Tuesday, 27 March 2007
THE THIN BLUE LINE
The Thin Blue Line (1988) dir. Errol Morris
No, this isn’t the Rowan Atkinson Britcom, it’s one of the best documentary ever made.
Errol Morris is one of the great all-time filmmakers – doc or drama and “The Thin Blue Line” is as scary any dramatic film. In fact, critics of Morris cited his dramatic recreations as more dramatic than documentary and therefore he was ruled ineligible for the 1989 Best Documentary Oscar. Morris would eventually win an Oscar for “The Fog of War” and he opened his acceptance speech with the apt line, “I can’t believe you gave me one of these.”
In 1976, Randall Adams, a wrong place at the wrong time drifter was arrested and imprisoned and put on death row for the murder of a police officer in Dallas, Texas. In 1987, while making a film on a judge with a notorious claim to fame of having sentenced the most people to death, Errol Morris discovered the case of Randall Adams. During his interview, he became convinced Adams was innocent. His Death Row documentary was abandoned and instead focused solely on Adams. Morris’ meticulously reinvestigated the case. The film interviews all the circus-like cast of characters and uncovers the comedy of errors that became the basis of the jury’s ridiculous verdict.
Morris’ interviews are one of his signatures. He invented a device through which the interviewees he’s talking to can actually appear to look straight into the camera when questioning them. The subject actually break the fourth wall with the audience creating a unique interactive experience. Intercut with the interviews are a series of highly polished and creative reenactments. But unlike bad dialogue with second rate actors, Morris shoots these scenes artistically, obscuring actor’s faces, using slo-mo and extreme closeups to create a dreamlike sensation. His technique has been copped by virtually every other documentarian, but even today, when Morris crafts a recreation he does it better than anyone.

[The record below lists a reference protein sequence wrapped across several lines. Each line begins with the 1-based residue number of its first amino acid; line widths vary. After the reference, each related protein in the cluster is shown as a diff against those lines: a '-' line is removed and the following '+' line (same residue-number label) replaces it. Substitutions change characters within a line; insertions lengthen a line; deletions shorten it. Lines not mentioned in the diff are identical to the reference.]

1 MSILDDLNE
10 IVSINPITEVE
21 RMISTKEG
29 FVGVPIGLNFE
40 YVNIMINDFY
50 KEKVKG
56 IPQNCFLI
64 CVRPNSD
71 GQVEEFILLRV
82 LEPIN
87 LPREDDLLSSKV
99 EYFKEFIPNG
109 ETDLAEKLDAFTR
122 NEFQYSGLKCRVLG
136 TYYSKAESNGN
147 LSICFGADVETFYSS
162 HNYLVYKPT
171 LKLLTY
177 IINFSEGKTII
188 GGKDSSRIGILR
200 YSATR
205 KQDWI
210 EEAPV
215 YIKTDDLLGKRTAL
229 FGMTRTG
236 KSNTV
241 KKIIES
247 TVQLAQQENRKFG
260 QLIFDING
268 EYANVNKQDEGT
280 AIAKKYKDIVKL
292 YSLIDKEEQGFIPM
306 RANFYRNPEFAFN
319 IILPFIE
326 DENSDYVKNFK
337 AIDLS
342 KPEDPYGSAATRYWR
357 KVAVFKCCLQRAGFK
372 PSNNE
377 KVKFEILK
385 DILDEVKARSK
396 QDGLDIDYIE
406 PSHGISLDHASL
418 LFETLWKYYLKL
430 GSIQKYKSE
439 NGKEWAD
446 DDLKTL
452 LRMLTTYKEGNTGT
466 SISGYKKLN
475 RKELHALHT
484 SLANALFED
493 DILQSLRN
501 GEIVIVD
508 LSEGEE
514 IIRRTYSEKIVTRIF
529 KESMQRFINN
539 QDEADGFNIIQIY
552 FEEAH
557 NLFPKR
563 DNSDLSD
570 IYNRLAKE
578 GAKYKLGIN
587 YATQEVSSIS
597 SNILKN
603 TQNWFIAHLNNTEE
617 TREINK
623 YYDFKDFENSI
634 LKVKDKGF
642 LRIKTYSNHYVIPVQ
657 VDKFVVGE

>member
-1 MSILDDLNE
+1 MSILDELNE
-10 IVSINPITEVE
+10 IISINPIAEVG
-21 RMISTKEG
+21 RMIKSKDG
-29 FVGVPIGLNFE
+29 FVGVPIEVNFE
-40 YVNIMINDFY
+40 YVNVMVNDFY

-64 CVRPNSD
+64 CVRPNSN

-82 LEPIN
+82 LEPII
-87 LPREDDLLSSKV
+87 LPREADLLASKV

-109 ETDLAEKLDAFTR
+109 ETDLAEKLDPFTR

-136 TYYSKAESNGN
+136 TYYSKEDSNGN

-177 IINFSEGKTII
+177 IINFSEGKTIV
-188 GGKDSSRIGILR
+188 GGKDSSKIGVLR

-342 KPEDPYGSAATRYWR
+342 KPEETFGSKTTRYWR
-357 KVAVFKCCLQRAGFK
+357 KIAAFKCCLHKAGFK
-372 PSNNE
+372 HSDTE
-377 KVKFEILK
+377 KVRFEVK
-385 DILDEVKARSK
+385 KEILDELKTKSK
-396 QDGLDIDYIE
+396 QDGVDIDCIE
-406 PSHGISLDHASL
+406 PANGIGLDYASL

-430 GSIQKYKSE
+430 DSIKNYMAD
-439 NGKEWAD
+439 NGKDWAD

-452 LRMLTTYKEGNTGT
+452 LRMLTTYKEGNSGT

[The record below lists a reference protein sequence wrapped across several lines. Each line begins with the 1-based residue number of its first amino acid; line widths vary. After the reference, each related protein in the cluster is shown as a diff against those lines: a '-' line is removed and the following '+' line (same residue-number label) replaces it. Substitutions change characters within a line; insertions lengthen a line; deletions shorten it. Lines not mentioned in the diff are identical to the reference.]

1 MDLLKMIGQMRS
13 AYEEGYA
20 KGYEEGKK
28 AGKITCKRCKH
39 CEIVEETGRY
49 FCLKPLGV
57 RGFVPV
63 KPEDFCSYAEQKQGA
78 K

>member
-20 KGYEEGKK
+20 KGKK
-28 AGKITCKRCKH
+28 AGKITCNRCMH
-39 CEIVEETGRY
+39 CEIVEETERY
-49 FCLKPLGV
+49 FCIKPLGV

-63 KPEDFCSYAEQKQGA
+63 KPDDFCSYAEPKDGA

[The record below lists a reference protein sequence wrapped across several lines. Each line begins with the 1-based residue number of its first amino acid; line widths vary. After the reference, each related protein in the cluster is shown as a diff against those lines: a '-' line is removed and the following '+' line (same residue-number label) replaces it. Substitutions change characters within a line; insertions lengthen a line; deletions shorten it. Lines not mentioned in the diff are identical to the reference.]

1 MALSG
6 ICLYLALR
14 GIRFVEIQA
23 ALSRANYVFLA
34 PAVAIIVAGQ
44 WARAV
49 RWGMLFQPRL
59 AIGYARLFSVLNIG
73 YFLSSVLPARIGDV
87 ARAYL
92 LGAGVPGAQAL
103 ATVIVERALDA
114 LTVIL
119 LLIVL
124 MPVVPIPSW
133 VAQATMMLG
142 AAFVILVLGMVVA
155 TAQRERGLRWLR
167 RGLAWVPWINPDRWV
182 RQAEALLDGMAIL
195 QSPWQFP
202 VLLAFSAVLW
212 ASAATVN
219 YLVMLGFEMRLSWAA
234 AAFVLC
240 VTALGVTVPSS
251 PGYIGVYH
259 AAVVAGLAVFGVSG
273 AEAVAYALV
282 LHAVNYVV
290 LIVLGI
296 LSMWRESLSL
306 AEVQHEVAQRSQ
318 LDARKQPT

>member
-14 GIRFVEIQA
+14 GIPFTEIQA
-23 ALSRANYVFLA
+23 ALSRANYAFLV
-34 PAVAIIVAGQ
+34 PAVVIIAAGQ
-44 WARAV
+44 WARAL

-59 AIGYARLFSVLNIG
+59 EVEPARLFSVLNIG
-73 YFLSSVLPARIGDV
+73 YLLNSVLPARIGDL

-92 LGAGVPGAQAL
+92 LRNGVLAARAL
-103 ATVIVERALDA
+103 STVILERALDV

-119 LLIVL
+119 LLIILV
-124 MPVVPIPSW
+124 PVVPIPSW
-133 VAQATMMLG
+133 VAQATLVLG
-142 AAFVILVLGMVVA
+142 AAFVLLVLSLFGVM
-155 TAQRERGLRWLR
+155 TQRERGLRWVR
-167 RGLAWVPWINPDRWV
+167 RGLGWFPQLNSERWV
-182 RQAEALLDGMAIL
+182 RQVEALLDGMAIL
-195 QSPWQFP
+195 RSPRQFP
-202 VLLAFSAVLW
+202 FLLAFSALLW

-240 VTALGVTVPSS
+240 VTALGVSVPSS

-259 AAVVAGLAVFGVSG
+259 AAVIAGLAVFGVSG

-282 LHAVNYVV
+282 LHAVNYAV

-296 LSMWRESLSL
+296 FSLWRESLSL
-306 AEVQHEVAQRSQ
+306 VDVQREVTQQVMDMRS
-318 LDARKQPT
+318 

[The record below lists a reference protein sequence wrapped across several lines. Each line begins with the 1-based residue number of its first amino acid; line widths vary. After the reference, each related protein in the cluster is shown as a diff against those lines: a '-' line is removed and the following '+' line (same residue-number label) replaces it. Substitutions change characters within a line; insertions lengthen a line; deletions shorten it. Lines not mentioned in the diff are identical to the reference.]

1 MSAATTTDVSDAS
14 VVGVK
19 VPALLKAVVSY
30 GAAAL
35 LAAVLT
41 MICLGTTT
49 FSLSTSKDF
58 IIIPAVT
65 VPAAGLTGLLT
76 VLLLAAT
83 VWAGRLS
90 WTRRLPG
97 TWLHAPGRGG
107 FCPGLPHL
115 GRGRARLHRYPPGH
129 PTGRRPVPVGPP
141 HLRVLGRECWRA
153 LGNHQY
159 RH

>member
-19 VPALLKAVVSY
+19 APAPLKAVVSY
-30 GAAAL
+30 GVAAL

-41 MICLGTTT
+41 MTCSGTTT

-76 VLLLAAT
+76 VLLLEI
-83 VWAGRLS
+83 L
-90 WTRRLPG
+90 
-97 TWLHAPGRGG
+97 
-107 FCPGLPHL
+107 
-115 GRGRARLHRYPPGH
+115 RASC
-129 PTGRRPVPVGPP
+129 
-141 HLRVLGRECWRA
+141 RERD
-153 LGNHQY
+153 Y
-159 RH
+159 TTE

Morris was one of the first filmmakers to use the brilliant composer Phillip Glass for his scores. His music for “Thin Blue Line” is magnificent and atmospheric and utterly creepy. It feels like a wave taking us further away into the world of the film, in this case, the seedy world of small town America.
But the stars of the film are the interviewees. Morris’s cast of oddball characters include, the pathetic Perry Mason-loving crime fighter couple who witnessed the murder to Adams’ inept lawyer and judge to the real murderer, David Harris, the real killer, whose awk shucks attitude toward the murder sends shivers down your spine. The facts and the evidence adds up to a shamefully botched police investigation and trial which resulted in an innocent man’s imprisonment for over 10 years.
Watching the legal system fail and topple like a house of cards is haunting and disturbing. The scariest moment of the film is the final taped phone conversation between Harris and Morris, for which, I think I held my breath during the entire 5 minute call. This is a must-see. Enjoy.
Buy it here: The Thin Blue Line